Run by the university's business school and regulated by the Commodity Futures Trading Commission, the Iowa market has spawned similar futures markets at Intrade.com and Tradesports.com, and they have been remarkably prophetic. Compared with 596 national polls in four presidential election cycles between 1988 and 2000, the Iowa market was closest to the actual election result 76 percent of the time notes Thomas Rietz, a finance professor at the University of Iowa and director of the Iowa futures market.
Indeed, early on in the 2000 White House race, the polls put George W. Bush as the clear winner, but the Iowa futures market predicted a dead heat as early as May that year, Rietz said.
But Vaughan Williams says despite the Iowa market showing itself to be an accurate predictor of elections, traders on the exchange are limited to betting $500. When larger amounts of money are wagered in online betting sites, there is a tendency toward greater accuracy, he says.
Still, some analysts doubt that betting odds can always accurately predict an election’s outcome. Bill Thompson, a professor of public administration at the University of Nevada in Las Vegas and a gambling scholar, said online betting can sometimes skew toward the investing class, which likely vote Republican, or voters who don’t bet or use the Internet, and gamblers usually bet with their hearts and not their heads.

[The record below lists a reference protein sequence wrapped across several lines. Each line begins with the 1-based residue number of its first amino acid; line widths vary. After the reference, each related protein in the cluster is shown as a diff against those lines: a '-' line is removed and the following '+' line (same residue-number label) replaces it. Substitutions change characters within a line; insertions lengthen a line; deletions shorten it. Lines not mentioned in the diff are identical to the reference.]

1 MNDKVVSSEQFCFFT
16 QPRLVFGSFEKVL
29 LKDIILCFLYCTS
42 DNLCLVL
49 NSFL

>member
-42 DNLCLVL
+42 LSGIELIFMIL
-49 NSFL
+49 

“There is some validity here, but you need to look at the issue from all the angles,” said Thompson. “Who is betting? Are they pooling their investments? And are these people betting on the candidates they want to see win and simply cheering for their side?”
Thompson also points out that while political wagering may be popular in very close elections, it is unlikely to garner as much interest in elections where there is a clear winner. “We are seeing the height of insanity in this year’s election because it is so close and people have so much invested in it emotionally,” he said.